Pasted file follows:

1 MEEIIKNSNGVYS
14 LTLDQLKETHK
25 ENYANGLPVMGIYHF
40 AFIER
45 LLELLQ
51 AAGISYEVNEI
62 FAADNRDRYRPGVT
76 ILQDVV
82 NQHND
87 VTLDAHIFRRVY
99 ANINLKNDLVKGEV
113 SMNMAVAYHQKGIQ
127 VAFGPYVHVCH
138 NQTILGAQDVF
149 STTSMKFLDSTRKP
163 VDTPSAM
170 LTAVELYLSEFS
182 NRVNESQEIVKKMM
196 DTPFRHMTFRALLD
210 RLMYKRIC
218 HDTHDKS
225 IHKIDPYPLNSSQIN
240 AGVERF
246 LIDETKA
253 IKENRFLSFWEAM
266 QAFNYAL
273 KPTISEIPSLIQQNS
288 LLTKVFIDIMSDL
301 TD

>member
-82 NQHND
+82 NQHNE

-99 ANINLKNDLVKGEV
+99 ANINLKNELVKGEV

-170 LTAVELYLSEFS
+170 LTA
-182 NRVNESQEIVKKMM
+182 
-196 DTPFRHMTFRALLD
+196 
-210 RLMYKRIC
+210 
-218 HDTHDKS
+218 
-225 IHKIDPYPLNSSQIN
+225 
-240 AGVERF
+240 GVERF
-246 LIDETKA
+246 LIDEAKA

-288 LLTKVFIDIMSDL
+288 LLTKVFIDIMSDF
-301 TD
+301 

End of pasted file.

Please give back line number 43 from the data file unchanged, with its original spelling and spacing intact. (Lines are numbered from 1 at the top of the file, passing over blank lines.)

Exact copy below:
-218 HDTHDKS